Working the examination: Meaning of
The terms “information or evidence” have their normal, every day meanings. Information, in particular, is potentially very wide: it may include not only items that already exist, but also those which you ask the claimant(s) to create.
Example: You may ask for a written explanation of the reasons for an ex-married couple still living in the marital home: this will be information. But if, to test the explanation that the couple had been unable to sell the home, you asked to see any correspondence with the estate agents, this would be evidence.
As a general rule, evidence will consist of documents that already exist, while information can include explanations, analyses etc. The statute does not allow the claimant to provide copies of evidence, so you can insist on original documents being provided, if appropriate.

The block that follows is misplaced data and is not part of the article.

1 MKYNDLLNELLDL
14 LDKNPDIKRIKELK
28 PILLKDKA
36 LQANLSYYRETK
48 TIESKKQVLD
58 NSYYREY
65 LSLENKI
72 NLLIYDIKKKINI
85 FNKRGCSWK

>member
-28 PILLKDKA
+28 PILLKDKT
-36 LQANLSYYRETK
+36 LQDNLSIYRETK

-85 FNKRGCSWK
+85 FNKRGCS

Note that evidence does not have its common legal meaning of verbal evidence, i.e. you cannot require the claimant(s) to give evidence as if they were in a court of law. In practice there is no need to classify the details you require as either “information” or “evidence”, and you should avoid doing so.